If you’ve determined that workers are required to use head protection, you next need to determine the appropriate type of safety headwear, which in most cases will be some type of hard hat. (See the box at the bottom for the difference between hard hats and bump hats.) This determination may be based on the nature of the head hazards. For example, if a worker may be exposed to electrical hazards, the safety headgear should have an appropriate non-conductive rating. The appropriate type of safety headwear may also depend on the type of workplace, with some jurisdictions having one requirement for construction sites and another for other non-construction worksites where the risk of a head injury is present.

Most jurisdictions also require safety headwear to comply with either of the following standards:

  • CSA Z94.1‐05, Industrial Protective Headwear, which divides hard hats into three classes according to intended use; or
  • ANSI Standard Z89.1‐2003, American National Standard for Industrial Head Protection, which uses the same class system as the CSA standard.

In addition, the OHS regulations may have general requirements that apply to all safety headwear. For example, hard hats may need to be red, orange or another very visible color or have reflective decals if worker visibility is a safety issue.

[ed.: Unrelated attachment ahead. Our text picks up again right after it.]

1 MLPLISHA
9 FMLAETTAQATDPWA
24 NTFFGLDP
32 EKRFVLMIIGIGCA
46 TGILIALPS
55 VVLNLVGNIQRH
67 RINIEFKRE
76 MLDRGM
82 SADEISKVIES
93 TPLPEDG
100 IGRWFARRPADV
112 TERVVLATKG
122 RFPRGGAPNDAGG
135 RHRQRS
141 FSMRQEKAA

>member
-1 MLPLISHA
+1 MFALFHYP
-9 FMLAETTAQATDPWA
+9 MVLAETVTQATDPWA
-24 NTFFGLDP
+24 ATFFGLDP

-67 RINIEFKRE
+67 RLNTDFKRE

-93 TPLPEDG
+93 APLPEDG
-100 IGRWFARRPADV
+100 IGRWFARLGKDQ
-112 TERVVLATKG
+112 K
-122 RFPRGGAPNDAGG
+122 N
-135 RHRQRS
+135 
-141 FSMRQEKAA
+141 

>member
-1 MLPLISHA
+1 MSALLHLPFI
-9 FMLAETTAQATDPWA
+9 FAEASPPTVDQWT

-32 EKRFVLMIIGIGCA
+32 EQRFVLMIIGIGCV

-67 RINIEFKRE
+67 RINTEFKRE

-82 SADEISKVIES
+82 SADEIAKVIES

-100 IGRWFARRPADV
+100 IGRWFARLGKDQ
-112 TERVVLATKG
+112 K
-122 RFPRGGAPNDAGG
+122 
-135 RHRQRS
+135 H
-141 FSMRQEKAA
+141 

You may also need to ensure that workers have liners for their safety headwear if they’ll be working in or exposed to cold conditions. And safety headwear may require some kind of retention system such as a chin strap if workers are working at heights, in windy conditions or in other circumstances in which their hard hats could get dislodged.

Step #3: Provide or Require Workers to Provide Appropriate Headwear

Once you’ve figured out the appropriate type of safety headwear, you must either provide such head protection for workers or ensure that they provide their own headwear. Whether you or workers must provide or pay for safety headwear depends on your OHS law and any collective agreements. (See, “PPE: Can Employers Make Workers Pay for Their Own Protective Equipment?” May 2009, p. 1.) Regardless of who pays for or provide the safety headwear, it must comply with the OHS requirements discussed above.

Step #4: Set Rules for Use & Care of Safety Headwear

As with all PPE, you should set safety rules for the use and care of safety headwear. At a minimum, your rules should require workers to:

  • Wear safety headwear when needed or required by your OHS program or OHS law;
  • Ensure their safety headwear is the correct size and fits well;
  • Clean their safety headwear using only appropriate cleansers, such as basic soap and water—not toxic solvents, which can degrade the hard shell;
  • Inspect their hard hats—both the shell and suspension system—for any damage that could undermine its effectiveness, such as cracks, dents, holes or torn suspension components;